Marijuana activist Dana Larsen was at the CRD Library in Williams Lake on Nov. 15 speaking about the Sensible BC campaign to decriminalize cannabis.

Marijuana activist says it’s time to change the law

It is not about "if" but "how" the law should be changed said marijuana activist Dana Larsen while visiting Williams Lake last week.

It is not about “if” but “how” the law should be changed said well-known marijuana activist Dana Larsen while speaking at Cariboo Regional District library Nov. 15.

In Washington and Colorado, where votes were recently passed to legalize cannabis at the state level, the governors were against the laws and both said it shouldn’t be done, he explained.

“Now they are in the position of having to force and create a system that they actually campaigned against having in there in the first place.”

Larsen said B.C. is the only province with the ballot-initiative system, the only province where people can do the same thing as they do in many American states. People can sign up, get popular support, and impose a law upon the government, which it really has to pass.

“It is still a difficult hill to climb because you have to get 10 per cent of the registered voters in every one of the provinces 85 electoral districts to sign on to your ballot initiative in a three month period.”

Working with a lawyer, Larsen designed a law he thinks will work — the Sensible Policing Act.

The act would direct the police in B.C. to stop searching, seizing or arresting anybody for simple possession of cannabis.

“Provinces have jurisdiction over policing and the administration of criminal justice so even though this is a federal law and we cannot change that federal law as a province; the attorney general has the power and the responsibility to instruct the police on what their priorities should be, where they should focus their resources,” Larsen explained.

He used the long-gun registry as an example of how eight provinces said they were not going to enforce the long gun registry, adding: “provinces have a lot of power to make these changes.”

The second part of the act prohibits possession by minors in the same way as alcohol, while the

third part calls on the federal government to let B.C. tax and regulate cannabis.

“We have to bring this industry into the sunlight and regulate it so it’s safe for everyone involved. We would mandate the attorney general of B.C. to write the federal government to change the laws. Either remove cannabis from the Controlled Drug and Substances Act or just give B.C. an exemption.”

In addition, a provincial commission would determine the laws and rules around legal cannabis — selling, growing, age limits, exporting, and tax rates, the same things that occur around alcohol.

“We want the province to figure out all of this so that when the federal law changes we’re ready to implement something immediately.”

Larsen is gathering signatures in anticipation of a referendum in September 2014 and

over the next 10 months will continue to tour the province, returning to Williams Lake in the spring with a panel. In September 2013, SensibleBC will start the clock with Elections BC and refile a legislation.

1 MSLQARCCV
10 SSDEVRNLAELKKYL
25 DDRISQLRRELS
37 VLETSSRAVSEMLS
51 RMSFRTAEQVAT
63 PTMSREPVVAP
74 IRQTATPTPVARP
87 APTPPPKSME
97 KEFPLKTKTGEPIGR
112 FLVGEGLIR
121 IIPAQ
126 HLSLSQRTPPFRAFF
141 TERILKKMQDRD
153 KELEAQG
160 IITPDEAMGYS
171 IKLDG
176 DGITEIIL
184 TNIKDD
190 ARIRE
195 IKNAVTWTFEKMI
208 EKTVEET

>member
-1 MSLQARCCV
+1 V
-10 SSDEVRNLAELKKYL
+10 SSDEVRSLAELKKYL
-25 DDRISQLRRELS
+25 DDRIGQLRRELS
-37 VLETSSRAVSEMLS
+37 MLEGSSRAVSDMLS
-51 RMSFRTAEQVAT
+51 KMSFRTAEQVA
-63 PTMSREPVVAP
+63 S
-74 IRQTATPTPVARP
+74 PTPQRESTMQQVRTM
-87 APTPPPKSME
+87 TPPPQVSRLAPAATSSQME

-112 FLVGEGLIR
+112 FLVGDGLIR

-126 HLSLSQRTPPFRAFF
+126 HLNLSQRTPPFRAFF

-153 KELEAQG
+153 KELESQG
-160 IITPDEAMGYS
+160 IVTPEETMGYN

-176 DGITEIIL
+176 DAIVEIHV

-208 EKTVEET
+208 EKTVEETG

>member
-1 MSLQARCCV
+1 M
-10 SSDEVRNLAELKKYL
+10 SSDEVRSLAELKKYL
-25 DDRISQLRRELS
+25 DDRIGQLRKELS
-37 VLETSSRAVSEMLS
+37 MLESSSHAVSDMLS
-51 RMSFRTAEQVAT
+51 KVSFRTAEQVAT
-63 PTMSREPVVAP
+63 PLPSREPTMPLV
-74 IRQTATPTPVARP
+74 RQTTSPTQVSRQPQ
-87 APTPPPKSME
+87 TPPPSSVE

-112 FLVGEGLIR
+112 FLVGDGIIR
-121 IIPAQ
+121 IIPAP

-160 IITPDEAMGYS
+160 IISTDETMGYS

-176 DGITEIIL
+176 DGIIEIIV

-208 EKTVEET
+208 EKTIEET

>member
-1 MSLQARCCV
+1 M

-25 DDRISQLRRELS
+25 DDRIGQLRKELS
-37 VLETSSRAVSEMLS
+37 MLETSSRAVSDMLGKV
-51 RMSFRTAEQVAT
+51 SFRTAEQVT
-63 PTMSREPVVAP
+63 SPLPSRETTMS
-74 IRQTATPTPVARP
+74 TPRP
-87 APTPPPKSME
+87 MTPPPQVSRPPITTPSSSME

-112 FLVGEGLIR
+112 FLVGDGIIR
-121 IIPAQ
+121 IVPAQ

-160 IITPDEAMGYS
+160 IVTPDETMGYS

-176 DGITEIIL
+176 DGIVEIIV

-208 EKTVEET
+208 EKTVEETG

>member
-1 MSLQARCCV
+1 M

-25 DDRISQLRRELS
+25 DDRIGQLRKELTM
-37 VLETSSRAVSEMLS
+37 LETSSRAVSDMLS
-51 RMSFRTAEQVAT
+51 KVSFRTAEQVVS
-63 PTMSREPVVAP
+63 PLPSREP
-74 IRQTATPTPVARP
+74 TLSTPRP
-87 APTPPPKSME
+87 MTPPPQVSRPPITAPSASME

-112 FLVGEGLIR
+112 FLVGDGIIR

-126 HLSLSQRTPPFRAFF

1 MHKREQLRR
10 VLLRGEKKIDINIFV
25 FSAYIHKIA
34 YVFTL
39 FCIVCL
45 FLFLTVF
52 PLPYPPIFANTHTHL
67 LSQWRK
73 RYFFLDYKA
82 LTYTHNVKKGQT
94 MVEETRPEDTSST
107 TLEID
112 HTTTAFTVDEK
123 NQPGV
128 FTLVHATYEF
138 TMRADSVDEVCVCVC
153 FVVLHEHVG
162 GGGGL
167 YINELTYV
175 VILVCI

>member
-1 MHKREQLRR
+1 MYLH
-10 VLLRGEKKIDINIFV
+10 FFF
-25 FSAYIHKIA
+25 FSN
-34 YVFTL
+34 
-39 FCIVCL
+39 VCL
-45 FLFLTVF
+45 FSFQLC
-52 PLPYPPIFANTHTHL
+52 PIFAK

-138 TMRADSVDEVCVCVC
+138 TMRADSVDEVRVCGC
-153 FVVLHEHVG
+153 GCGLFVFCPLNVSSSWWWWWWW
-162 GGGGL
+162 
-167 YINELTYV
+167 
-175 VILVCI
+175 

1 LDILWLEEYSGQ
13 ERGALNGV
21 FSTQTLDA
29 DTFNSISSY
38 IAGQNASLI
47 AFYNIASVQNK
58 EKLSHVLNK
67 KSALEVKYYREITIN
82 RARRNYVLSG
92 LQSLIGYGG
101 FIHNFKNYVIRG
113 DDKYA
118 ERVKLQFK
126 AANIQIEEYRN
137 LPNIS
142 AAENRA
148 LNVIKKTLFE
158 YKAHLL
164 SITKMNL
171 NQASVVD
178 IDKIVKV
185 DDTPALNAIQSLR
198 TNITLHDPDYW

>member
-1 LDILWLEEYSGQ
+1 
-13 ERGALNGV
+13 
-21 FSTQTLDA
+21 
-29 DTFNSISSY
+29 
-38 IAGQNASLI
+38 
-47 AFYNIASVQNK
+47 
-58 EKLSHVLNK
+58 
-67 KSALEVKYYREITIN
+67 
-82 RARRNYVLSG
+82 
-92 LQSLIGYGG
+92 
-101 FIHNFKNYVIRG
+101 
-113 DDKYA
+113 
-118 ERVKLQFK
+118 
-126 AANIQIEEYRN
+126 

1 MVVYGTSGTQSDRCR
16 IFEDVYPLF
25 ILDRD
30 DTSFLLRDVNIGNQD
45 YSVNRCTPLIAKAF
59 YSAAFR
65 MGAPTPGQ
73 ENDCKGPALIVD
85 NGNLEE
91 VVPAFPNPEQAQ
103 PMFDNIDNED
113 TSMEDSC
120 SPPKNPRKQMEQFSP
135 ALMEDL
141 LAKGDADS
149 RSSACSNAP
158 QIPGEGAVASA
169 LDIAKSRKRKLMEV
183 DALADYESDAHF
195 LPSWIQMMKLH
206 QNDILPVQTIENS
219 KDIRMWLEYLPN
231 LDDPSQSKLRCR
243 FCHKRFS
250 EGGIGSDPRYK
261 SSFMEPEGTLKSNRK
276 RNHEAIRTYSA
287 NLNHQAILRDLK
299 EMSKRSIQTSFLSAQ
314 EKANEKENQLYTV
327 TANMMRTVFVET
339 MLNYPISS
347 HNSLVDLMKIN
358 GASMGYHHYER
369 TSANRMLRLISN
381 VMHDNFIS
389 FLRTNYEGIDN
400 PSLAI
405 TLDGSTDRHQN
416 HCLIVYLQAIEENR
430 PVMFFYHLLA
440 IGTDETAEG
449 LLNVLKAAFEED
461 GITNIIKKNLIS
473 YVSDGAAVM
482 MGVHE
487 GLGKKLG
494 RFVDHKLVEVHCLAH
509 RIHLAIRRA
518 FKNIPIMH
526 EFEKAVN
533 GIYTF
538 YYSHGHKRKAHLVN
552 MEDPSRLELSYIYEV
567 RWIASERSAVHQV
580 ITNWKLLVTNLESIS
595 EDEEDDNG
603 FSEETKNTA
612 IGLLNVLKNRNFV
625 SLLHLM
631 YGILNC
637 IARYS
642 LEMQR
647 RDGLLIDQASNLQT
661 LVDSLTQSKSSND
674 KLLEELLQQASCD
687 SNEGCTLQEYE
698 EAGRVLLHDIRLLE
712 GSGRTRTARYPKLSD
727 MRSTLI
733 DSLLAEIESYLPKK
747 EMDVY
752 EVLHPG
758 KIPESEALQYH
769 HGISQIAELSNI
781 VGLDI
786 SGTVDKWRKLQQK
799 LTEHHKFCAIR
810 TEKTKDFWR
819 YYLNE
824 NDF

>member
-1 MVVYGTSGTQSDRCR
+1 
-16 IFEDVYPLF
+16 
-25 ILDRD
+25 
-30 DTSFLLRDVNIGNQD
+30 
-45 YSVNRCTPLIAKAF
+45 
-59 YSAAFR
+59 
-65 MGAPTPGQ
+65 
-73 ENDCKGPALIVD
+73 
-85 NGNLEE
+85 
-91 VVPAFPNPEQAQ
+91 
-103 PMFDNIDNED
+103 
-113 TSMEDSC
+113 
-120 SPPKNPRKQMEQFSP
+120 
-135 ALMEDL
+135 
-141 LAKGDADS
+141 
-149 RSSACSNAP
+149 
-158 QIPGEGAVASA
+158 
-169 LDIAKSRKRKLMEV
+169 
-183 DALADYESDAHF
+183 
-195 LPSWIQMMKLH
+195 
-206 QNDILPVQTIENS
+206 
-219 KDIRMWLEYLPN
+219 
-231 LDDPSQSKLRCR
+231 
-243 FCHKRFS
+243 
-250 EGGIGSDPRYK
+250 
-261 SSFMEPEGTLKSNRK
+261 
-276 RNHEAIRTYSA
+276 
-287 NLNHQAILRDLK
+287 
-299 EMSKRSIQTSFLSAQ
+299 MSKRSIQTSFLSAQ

“By then I hope to have 4,000 people registered all around the province, well over 10 per cent, with thousands of volunteers in place so that when we say “go” they will already know who the people are that said they will sign and they will go out and get those signatures.”

When the ballot is cast it will be the “happiest” ballot he’s ever cast in his life, Larsen said.

 

 

Get local stories you won't find anywhere else right to your inbox.
Sign up here

Just Posted

Upwards of 200 people take part in first 150 Mile Elementary Family Ice Fishing Derby

“The public support was more than we could have imagined,” she said.

WEEKEND ROUNDUP: Busy end of the week for the lakecity

The Chilcotin Road’s 9th Annual Ladies Night is this Friday along with a handful of concerts

Mother Sun performing live at arts centre Friday night

A psychedelic sound fresh from Kamloops will make its lakecity debut on Friday, Feb. 21

UPDATE: One dead after multi-vehicle collision involving logging truck on Highway 97

DriveBC says highway expected to remain closed until 8 p.m.

Sweetheart Cup Co-ed Soccer Tournament loved by all participants

Two Goals wins thriller in final over Victorious Secret

Blair says RCMP have met Wet’suwet’en conditions, calls for end to blockades

The Wet’suwet’en’s hereditary chiefs oppose the Coastal GasLink project

Petition seeks to remove local police department from Lindsay Buziak murder case

American woman starts online petition in hopes of helping Buziak family

Health officials confirm sixth COVID-19 case in B.C.

Woman remains in isolation as Fraser Health officials investigate

Study says flu vaccine protected most people during unusual influenza season

Test-negative method was pioneered by the BC Centre for Disease Control in 2004

Saskatchewan and B.C. reach championship round at Scotties

British Columbia’s Corryn Brown locked up the last berth in Pool B

B.C. lawyer, professor look to piloting a mental-health court

In November, Nova Scotia’s mental-health court program marked 10 years of existence

COLUMN: Not an expert on First Nations government structures? Then maybe you should calm down

Consider your knowledge about First Nations governance structures before getting really, really mad

Meet the Wet’suwet’en who want the Coastal GasLink pipeline

Supporters of the pipeline are upset only one side is being heard nationwide

B.C. teacher gets 15-year ban after lying about having sex with just-graduated student

Teacher had been dishonest with the B.C. Commissioner for Teacher Regulation

Most Read